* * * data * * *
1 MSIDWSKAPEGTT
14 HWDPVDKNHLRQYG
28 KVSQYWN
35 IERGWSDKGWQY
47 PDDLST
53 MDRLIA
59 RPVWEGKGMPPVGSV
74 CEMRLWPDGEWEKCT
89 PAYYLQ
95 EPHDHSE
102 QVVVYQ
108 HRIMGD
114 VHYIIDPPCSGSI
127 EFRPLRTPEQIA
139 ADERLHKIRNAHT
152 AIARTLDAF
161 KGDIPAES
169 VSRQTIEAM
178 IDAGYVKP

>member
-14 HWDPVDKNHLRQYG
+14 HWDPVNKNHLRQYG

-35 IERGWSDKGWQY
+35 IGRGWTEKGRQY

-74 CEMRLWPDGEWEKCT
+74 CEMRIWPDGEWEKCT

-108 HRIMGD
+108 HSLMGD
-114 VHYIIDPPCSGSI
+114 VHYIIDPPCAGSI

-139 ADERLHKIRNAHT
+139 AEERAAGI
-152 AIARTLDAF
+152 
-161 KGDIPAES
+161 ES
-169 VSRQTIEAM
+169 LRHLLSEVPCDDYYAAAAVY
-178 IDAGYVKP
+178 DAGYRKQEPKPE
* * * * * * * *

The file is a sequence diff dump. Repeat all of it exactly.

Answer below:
1 MSIDWSKAPEGTT
14 HWDPVDKNHLRQYG
28 KVSQYWN
35 IERGWSDKGWQY
47 PDDLST
53 MDRLIA
59 RPVWEGKGMPPVGSV
74 CEMRLWPDGEWEKCT
89 PAYYLQ
95 EPHDHSE
102 QVVVYQ
108 HRIMGD
114 VHYIIDPPCSGSI
127 EFRPLRTPEQIA
139 ADERLHKIRNAHT
152 AIARTLDAF
161 KGDIPAES
169 VSRQTIEAM
178 IDAGYVKP

>member
-14 HWDPVDKNHLRQYG
+14 HWDPVNKNHLRQYG

-35 IERGWSDKGWQY
+35 IGRGWTEKGRQY

-74 CEMRLWPDGEWEKCT
+74 CEMRIWPDGEWEKCT

-108 HRIMGD
+108 HSLMGD
-114 VHYIIDPPCSGSI
+114 VHYIIDPPCAGSI

-139 ADERLHKIRNAHT
+139 AEERAAGI
-152 AIARTLDAF
+152 
-161 KGDIPAES
+161 ES
-169 VSRQTIEAM
+169 LRHLLSEVPCDDYYAAAAVY
-178 IDAGYVKP
+178 DAGYRKQEPKPE